13. 1614–1615: Alauddin Riayat Shah
  14. 1615–1617: Abdul Jalil Shah III first time
  15. 1617–1623: Interregnum

Sultan of Johor-Pahang-Riau-Lingga (Johor Empire)

From 1623, Pahang was nominally merged with Johor when Johor's Sultan Abdullah Ma'ayat Shah died and Raja Bujang emerged as the new ruler of Johor-Pahang. Installed as Abdul Jalil Riayat Shah III, he reigned until 1677. With the decline of Aceh, Johor-Pahang gradually extend its suzerainty over the Riau-Lingga islands.

  1. 1623–1677: Abdul Jalil Shah III
    • 1641–1676: Yamtuan Muda Raja Bajau – heir apparent to the Johor throne who ruled Pahang as separate dominion until his death in 1676.
  2. 1677–1685: Ibrahim Shah
  3. 1685–1699: Mahmud Shah II

Sultan of Johor-Pahang-Riau-Lingga (Johor Empire)

When Mahmud Shah II died in 1699, Bendahara Tun Abdul Jalil became Sultan of Johor-Pahang-Riau-Lingga and assumed the title Sultan Abdul Jalil Shah IV. His appointment was accepted by Johor chiefs based on an understanding that the Bendahara would succeed to the throne if the Sultan died without heirs.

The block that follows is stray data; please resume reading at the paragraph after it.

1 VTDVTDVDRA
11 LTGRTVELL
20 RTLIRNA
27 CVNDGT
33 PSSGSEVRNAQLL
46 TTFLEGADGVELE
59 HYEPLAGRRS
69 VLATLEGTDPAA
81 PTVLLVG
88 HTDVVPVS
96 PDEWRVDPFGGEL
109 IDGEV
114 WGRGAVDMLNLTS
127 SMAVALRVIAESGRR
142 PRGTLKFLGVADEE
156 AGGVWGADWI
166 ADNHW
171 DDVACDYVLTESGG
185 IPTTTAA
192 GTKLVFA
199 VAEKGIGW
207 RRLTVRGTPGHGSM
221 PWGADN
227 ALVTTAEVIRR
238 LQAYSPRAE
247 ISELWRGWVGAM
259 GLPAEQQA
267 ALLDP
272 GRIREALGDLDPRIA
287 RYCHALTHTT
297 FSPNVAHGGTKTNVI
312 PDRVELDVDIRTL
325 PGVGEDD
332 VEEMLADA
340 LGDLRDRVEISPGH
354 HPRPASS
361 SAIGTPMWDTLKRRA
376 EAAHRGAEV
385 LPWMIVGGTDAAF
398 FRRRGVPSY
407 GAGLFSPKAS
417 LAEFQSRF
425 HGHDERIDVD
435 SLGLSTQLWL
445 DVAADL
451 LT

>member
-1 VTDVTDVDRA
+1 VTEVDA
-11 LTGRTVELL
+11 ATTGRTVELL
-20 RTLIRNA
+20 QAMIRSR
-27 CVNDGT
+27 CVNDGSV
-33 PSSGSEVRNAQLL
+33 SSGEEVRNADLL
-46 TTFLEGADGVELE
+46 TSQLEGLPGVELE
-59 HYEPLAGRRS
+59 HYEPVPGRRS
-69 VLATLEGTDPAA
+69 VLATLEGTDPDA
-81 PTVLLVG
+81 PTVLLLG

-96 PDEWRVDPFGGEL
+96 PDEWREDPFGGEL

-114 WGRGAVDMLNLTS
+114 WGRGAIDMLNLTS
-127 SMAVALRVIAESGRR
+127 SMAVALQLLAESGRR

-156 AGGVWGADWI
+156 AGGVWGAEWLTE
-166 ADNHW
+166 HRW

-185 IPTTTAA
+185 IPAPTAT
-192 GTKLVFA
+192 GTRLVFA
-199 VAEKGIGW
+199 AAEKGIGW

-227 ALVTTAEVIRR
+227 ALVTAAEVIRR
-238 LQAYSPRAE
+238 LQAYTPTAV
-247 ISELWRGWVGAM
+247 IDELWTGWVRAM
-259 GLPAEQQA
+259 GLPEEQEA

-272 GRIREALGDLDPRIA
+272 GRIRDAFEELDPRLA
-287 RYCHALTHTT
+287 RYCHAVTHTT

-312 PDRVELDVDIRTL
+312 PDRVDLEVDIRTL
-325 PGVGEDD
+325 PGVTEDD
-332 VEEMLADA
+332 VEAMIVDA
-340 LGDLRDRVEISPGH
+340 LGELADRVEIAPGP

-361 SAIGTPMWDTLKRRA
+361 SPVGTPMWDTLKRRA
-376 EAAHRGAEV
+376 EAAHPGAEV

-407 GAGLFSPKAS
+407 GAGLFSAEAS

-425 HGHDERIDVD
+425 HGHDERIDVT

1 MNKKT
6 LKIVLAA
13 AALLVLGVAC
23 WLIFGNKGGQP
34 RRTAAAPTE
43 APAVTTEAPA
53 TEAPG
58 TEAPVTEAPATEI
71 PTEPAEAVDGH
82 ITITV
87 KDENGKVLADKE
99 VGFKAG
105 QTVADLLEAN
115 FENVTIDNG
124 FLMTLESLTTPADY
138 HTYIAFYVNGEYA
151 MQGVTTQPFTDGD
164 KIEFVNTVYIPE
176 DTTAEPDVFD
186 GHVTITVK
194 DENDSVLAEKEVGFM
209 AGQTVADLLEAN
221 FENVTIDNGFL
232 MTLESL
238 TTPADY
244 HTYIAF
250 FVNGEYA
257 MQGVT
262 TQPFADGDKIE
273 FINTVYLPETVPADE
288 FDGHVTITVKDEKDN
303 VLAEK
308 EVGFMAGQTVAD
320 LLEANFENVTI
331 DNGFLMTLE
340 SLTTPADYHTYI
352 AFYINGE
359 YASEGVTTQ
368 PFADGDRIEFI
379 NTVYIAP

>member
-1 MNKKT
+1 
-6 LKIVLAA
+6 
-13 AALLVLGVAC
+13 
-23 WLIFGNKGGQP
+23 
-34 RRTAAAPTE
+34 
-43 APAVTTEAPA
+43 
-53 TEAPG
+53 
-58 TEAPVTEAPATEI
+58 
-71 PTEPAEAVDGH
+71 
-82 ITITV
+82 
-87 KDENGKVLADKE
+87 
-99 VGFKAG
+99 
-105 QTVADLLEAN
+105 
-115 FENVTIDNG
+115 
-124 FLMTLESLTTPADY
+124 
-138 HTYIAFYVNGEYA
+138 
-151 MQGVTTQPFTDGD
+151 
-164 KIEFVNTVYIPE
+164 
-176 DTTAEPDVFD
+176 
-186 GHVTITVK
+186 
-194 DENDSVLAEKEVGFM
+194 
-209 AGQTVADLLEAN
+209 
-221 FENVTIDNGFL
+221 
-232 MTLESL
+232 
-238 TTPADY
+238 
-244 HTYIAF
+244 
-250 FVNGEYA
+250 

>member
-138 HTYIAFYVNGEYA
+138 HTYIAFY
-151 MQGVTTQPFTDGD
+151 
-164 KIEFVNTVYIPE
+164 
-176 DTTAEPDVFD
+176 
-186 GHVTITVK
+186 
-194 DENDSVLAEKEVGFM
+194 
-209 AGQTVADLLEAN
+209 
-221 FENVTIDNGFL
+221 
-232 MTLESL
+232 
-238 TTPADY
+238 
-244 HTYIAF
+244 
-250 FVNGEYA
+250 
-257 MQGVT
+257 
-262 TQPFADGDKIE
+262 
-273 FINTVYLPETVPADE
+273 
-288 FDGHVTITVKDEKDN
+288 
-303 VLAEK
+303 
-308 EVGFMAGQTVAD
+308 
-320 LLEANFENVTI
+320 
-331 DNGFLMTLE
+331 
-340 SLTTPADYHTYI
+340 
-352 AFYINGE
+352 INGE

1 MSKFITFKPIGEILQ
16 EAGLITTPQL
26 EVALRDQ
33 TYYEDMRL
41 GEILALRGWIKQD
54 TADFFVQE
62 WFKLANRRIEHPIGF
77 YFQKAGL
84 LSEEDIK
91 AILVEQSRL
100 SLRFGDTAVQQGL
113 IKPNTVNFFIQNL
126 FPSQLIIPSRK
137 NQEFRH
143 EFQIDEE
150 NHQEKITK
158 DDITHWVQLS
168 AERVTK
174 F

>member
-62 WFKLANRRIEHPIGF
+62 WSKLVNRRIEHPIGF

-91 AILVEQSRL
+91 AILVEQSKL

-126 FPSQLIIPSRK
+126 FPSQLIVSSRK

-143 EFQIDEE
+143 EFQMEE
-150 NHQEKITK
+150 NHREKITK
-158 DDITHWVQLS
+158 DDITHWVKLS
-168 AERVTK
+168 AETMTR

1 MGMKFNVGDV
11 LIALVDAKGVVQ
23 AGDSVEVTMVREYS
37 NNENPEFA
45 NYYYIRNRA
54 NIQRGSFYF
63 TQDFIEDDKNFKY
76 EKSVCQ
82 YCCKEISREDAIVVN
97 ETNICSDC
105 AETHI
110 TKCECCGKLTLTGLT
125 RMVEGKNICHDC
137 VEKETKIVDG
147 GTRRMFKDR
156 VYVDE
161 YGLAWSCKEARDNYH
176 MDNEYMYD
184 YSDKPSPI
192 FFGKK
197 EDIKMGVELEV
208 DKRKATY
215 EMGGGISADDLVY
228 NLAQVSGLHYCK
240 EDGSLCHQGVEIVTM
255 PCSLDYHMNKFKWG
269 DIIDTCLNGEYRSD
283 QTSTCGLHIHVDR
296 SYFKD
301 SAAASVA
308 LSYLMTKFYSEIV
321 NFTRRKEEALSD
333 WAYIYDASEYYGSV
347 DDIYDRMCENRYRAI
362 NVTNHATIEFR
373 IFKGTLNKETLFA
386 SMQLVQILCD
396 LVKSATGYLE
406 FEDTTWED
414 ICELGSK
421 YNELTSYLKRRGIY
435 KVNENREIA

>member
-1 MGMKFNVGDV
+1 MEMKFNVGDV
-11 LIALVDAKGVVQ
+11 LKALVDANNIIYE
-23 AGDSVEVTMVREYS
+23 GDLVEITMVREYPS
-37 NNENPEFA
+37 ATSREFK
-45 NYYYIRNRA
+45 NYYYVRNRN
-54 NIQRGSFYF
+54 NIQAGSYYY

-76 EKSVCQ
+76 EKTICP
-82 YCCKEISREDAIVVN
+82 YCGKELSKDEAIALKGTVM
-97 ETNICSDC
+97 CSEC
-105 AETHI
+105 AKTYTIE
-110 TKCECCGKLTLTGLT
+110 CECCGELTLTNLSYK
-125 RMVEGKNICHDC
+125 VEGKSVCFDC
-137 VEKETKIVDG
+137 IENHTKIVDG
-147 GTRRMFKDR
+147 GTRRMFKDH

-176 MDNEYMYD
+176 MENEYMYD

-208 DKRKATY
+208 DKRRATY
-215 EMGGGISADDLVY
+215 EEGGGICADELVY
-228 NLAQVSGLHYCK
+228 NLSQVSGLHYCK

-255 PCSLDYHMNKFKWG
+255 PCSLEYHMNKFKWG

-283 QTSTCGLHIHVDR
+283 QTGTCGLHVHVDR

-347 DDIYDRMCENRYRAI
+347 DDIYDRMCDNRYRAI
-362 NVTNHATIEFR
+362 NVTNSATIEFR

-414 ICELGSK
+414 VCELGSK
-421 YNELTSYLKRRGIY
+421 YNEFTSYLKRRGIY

1. 1699–1720: Abdul Jalil Shah IV (Bendahara Tun Abdul Jalil)
  2. 1722–1760: Sulaiman Badrul Alam Shah
  3. 1760–1761: Abdul Jalil Muazzam Shah
  4. 1761-1761: Ahmad Riayat Shah
  5. 1761–1770: Mahmud Shah III

Raja Bendahara of Pahang

By the early 19th century, the Johor-Pahang-Riau-Lingga empire had begun to break up. After 1806, the empire's constituent parts effectively became principalities, and the cultural unity that had hitherto existed between the Malay Peninsula and the islands of Riau-Lingga was gradually destroyed. The signing of Anglo-Dutch Treaty in 1824 further undermined the cohesion of the Johor-Pahang-Riau-Lingga empire and contributed to the emergence of Pahang and Johor as independent states. The Treaty confirmed, among other things, that the islands south of Singapore, including Java and Sumatra, were to remain the preserve of the Dutch, while the Peninsula would be within the British sphere of influence. The Malay Rulers were not consulted about the Treaty, and the Johor-Pahang-Riau-Lingga empire became irrevocably divided when a succession dispute gave rise to two centres of power, one in Riau-Lingga (under Abdul Rahman Muazzam Shah, r. 1812–1832) and the other in Johor (under Hussein Shah, r.1819–1835).